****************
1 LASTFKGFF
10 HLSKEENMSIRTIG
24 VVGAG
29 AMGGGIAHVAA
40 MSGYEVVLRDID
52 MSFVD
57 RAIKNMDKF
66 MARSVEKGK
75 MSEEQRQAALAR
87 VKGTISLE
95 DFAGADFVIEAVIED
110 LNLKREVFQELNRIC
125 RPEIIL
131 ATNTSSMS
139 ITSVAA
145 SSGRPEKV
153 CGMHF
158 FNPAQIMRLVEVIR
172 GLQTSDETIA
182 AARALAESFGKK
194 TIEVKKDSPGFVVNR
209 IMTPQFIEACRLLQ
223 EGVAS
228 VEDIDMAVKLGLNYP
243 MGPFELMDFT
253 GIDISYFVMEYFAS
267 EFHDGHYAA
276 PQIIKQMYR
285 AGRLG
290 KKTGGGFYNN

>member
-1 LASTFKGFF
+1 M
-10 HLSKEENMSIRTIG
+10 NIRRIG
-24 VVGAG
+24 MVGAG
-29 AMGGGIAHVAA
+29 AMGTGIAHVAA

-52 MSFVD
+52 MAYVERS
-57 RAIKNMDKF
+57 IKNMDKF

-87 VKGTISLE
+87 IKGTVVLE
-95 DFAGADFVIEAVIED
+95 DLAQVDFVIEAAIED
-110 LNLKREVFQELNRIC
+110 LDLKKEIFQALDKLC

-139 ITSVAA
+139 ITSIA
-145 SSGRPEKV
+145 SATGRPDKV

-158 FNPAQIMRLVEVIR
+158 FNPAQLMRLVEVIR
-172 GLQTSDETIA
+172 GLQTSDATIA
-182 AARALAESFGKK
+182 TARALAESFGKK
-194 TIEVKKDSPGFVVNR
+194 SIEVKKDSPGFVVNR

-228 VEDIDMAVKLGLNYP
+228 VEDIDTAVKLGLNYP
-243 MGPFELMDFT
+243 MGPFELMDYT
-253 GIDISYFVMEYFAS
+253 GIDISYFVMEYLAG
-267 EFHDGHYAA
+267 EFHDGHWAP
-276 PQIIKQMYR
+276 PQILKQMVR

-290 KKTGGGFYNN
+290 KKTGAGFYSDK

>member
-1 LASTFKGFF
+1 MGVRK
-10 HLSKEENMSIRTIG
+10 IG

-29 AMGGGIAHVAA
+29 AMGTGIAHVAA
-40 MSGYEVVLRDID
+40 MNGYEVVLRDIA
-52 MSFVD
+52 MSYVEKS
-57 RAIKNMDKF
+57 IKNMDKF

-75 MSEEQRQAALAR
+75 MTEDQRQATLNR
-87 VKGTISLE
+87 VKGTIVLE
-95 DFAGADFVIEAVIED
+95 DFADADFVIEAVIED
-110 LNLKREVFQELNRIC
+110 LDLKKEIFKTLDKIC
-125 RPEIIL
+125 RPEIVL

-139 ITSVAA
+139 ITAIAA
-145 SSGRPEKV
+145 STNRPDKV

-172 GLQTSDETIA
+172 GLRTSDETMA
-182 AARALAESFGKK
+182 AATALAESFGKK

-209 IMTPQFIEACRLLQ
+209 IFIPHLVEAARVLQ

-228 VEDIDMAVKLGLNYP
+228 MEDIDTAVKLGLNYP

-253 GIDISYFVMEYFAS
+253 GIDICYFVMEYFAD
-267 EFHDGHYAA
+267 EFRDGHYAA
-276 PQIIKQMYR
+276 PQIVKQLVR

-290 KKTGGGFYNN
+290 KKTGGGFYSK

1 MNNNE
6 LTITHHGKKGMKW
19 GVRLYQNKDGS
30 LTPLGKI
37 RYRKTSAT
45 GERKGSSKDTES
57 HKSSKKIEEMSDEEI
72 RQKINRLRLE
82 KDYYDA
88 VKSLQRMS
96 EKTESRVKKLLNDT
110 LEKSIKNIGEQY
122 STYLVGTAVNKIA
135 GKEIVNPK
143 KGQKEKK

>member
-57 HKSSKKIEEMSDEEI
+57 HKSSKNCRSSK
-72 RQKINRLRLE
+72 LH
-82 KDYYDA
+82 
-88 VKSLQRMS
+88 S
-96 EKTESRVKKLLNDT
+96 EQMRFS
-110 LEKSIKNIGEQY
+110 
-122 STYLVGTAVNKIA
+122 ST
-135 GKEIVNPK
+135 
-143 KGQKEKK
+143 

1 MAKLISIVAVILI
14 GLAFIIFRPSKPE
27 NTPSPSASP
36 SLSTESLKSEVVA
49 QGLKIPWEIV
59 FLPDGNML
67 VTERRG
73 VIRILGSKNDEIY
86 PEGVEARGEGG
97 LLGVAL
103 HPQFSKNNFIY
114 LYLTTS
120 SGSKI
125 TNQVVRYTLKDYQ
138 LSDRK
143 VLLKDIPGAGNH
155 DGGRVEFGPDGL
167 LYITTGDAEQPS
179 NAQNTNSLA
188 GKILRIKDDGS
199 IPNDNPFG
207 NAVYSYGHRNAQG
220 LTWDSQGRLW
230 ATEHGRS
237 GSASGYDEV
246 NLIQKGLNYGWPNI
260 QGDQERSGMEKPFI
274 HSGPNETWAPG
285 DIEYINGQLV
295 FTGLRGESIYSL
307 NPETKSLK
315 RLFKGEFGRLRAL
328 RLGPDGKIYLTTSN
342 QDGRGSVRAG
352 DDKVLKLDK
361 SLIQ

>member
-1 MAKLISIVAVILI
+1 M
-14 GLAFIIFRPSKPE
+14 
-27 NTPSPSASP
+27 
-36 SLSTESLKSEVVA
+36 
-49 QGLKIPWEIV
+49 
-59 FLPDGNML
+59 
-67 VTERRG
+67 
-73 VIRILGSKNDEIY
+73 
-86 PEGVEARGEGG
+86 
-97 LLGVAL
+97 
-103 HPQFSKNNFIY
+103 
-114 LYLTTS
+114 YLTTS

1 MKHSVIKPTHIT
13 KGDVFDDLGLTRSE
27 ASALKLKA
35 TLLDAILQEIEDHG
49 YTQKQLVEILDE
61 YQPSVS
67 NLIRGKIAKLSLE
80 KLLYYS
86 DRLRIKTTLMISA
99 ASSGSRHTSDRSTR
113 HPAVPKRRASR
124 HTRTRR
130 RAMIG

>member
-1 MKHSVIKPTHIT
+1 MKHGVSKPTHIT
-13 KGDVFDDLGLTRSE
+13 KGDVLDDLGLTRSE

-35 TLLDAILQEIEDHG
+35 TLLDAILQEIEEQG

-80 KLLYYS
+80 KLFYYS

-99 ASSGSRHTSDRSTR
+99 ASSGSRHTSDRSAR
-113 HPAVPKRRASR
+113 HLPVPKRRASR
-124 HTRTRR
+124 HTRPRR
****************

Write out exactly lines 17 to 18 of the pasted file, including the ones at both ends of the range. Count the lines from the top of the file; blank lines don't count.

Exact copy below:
153 CGMHF
158 FNPAQIMRLVEVIR